PKI is dead, long live PKI
I’m often frustrated by the misconception that PKI is dead—there’s an idea in some circles that it’s an old technology and we’ve grown beyond it. Actually, nothing could be further from the truth. PKI is still on its way in. And it’s only going to become more vital as we look for scalable ways to manage and secure communication across the skyrocketing number of new machines and applications.
Why do I care about PKI? There are not a lot of people floating around in this market who have 20+ years of PKI experience. It’s just kind of weird that I’ve stayed with it all these years. Some people think PKI is boring, but actually it is quite exciting as IoT and Smart Infrastructures emerge. I always believed that it was going to have its day eventually. And I was right; that day is today.
PKI been getting a misleading rap for quite a while now and I’d like to set the record straight. Here are 4 common misconceptions about PKI and its relevance to our future security.
#1 PKI Misconception: PKI technology is too old to be relevant today
The problem with putting PKI out to pasture is that there really isn’t anything else that is a suitable replacement. In fact, instead of becoming less relevant, PKI is becoming more relevant as we increase our adoption of cloud and DevOps infrastructure. Both of these technologies consume large numbers of certificates that are only used for short periods of time. What other technologies are there out there that can authenticate effectively, verify that data hasn’t been changed, and cost only a few cents? There aren’t any. No one has been able to develop an alternative that is as ubiquitous and easily deployed, or one that is as cost effective.
#2 PKI Misconception: PKI is a minor, back-office support technology
Granted, PKI was created for a specific purpose and then it kind of went to sleep for a few years. During that time, it was used quietly in the background and nobody thought too much about it. And then, what I think of as PKI 2.0 started happening about 4 or 5 years ago. We started to see certificates used on smart cards, and other devices, to identify humans as well as machines (the non-human actors on your network). And now we’ve got an exploding population of IoT, virtual, cloud and DevOps machines and they all need unique identities. Each of these relatively short-lived machines need a way to authenticate themselves to other machines so they can communicate securely. And PKI is still the only way you can even begin to tame all of that madness.
#3 PKI Misconception: PKI is too complicated to be effective
If you’re not a PKI person, you may be a little scared of PKI because it seems very deep and complicated. It’s not actually. But because it appears that way to people there’s a misperception that it is causing a lot of pain. If you dig a little deeper you’ll realize that it’s not the underlying PKI technology that’s causing the pain, it’s the management of PKI assets (or keys and certificates) that’s causing the real problem. The problem is that most organizations are not managing these critical security assets at all. And, as a result of this lack of even basic oversight, when certificate issues arise they consume large amounts of scarce, highly skilled resources and things get ugly fast, and very stressful. It’s relatively easy to avoid all these difficulties, and substantially simplify PKI, by automating the management and workflow of the certificate life cycle. This isn’t nearly as difficult as some nay-sayers make it out to be; a better understanding of the root cause of perceived PKI pain would eliminate an enormous amount of confusion, frustration and public embarrassment.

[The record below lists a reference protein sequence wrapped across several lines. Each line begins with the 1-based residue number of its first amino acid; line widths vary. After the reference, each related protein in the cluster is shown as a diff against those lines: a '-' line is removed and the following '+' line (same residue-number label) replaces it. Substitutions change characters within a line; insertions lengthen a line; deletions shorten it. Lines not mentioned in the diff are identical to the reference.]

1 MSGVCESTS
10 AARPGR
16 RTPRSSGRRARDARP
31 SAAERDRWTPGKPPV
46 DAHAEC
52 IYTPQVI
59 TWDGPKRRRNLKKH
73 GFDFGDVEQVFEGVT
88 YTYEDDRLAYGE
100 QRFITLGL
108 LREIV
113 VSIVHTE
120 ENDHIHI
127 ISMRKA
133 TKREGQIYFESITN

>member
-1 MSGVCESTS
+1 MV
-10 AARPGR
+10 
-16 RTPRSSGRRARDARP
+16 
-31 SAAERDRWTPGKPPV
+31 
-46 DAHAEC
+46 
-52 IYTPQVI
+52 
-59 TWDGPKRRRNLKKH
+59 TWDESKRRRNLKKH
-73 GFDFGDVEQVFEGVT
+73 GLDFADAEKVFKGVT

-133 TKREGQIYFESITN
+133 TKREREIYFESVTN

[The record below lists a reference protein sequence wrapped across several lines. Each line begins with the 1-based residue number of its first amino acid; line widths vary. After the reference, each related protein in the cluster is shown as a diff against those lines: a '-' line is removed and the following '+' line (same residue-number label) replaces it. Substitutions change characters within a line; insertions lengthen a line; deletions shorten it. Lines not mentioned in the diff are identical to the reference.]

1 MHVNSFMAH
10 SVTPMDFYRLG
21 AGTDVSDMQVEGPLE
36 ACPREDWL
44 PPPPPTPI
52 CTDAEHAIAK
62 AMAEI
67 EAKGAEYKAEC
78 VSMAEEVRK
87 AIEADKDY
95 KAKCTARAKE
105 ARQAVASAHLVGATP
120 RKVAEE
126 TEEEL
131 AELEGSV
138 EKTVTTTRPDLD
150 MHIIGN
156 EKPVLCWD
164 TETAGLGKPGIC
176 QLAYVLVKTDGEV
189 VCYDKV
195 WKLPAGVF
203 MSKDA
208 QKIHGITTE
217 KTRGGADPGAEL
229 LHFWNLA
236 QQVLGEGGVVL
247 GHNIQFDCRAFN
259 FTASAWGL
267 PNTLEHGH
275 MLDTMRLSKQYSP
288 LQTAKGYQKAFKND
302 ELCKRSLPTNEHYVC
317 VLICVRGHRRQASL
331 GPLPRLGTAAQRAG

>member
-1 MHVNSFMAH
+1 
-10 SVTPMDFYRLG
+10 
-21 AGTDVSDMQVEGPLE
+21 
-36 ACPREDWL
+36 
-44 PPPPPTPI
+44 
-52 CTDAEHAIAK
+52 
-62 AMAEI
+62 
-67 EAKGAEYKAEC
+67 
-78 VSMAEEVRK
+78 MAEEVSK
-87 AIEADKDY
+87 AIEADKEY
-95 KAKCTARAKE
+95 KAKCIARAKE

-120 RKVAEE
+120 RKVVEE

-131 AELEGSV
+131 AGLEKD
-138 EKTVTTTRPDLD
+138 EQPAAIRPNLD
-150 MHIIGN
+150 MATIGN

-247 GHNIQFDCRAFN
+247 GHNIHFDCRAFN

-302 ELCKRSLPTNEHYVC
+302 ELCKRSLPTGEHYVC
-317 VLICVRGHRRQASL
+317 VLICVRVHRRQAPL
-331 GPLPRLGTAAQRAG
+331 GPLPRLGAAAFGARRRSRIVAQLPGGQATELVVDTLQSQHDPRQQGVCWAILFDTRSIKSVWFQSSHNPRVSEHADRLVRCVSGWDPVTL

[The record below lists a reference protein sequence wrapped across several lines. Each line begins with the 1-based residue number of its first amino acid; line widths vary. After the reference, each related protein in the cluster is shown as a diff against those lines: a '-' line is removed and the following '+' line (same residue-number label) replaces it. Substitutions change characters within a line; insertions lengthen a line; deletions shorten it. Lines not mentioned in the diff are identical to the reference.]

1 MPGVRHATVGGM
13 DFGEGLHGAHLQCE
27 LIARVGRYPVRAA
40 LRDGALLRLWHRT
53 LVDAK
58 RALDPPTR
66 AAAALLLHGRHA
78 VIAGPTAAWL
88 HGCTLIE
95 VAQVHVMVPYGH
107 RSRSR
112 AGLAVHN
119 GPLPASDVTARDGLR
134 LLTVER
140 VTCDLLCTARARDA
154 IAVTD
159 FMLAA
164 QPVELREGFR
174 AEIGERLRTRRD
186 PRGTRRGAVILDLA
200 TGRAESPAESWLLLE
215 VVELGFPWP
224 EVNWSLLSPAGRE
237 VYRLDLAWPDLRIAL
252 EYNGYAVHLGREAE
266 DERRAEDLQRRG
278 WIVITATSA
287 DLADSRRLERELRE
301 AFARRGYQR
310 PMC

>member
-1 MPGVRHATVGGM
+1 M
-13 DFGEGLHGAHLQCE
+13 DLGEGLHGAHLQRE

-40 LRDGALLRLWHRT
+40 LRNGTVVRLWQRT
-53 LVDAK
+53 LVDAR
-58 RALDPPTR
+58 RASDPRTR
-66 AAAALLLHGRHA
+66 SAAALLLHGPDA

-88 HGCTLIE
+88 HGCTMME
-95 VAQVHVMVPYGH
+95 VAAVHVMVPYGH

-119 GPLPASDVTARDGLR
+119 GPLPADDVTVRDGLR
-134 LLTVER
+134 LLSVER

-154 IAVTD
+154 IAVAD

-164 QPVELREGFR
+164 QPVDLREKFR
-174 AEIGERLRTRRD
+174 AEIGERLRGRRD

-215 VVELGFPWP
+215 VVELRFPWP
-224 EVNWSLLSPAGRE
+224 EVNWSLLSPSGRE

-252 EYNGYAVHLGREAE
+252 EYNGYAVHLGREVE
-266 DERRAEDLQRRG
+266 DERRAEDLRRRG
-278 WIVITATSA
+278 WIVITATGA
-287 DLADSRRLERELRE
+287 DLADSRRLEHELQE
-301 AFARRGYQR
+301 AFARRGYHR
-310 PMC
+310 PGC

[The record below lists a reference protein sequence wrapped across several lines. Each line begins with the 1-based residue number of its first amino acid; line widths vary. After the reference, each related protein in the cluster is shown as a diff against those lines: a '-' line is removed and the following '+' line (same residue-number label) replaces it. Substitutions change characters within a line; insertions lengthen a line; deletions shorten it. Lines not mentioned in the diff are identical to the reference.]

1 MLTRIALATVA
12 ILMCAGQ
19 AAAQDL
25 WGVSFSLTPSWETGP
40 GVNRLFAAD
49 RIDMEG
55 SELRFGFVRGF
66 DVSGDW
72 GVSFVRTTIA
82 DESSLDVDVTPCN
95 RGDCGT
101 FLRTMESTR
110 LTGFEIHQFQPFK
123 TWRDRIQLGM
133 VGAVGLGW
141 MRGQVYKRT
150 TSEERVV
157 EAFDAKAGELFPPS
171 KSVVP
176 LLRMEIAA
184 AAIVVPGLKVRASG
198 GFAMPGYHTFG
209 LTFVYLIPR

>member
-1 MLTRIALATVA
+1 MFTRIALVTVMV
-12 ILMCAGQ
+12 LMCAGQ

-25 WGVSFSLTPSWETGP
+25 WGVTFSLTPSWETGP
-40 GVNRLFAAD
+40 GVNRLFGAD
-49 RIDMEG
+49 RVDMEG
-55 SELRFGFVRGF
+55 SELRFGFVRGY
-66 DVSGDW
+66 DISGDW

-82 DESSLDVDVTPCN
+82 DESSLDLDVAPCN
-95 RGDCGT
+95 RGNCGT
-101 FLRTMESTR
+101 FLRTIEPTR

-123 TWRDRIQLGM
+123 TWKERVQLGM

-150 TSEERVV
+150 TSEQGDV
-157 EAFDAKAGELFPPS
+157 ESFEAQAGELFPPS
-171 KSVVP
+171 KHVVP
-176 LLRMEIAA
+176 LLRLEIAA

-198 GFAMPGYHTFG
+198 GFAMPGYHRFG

#4 PKI Misconception: PKI is an administrative tool, not a security technology
Executives often perceive PKI costs as unpalatable until they realize that by not tracking machine identities, they can literally cripple the business. Unmanaged machine identities can impact your business in two ways. First, from an unexpected expiry which causes an outage and, from an external user perspective, looks like a serious security compromise. Second, from an actual compromise, which is extremely serious. When a certificate and its corresponding keys are stolen, attackers can use them to appear to be trusted. They can then move around inside your network completely undetected and do all kinds of things you don’t want to think about, and your security controls generally won’t be able to detect them. Effective management of your PKI will neutralize these dangers.
What’s next for PKI?
PKI is a long way from dead—PKI management is going to become an increasingly critical component of every security program and is already becoming a part of IT audit. Private keys will even form part of securing most block chain technology. The explosion of machines in all of your external environments means that you’re putting a stunning number of keys and certificates out there. It’s crucial for you to know where they all are. But that’s not all—you also need to validate that they are where they should be, and have not been damaged in any way that could result in breach or compromise. If you’re not actively managing your PKI, then you could be in for a really rough ride because analysts tell us attackers are targeting keys and certificates.
So, PKI is here for the long haul. It can be your best friend or your worst enemy.
Do you know which it is in your organization?